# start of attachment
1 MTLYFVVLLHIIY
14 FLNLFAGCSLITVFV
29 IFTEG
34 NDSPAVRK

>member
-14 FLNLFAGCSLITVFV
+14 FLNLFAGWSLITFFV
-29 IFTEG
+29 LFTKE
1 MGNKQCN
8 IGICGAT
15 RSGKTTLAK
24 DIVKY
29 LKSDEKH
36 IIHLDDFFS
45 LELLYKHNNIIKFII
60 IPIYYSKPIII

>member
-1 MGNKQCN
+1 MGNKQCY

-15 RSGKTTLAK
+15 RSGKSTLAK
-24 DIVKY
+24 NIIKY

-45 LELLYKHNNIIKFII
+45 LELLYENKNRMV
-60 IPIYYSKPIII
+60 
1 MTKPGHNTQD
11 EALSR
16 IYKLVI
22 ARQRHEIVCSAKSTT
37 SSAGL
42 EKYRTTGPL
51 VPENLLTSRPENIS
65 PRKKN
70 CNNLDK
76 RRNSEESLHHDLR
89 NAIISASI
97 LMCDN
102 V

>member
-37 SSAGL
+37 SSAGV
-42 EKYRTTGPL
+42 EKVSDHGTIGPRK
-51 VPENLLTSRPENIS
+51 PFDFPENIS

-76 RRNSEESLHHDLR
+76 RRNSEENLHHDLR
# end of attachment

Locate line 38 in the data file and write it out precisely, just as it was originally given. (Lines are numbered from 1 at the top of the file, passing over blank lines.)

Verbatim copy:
76 RRNSEESLHHDLR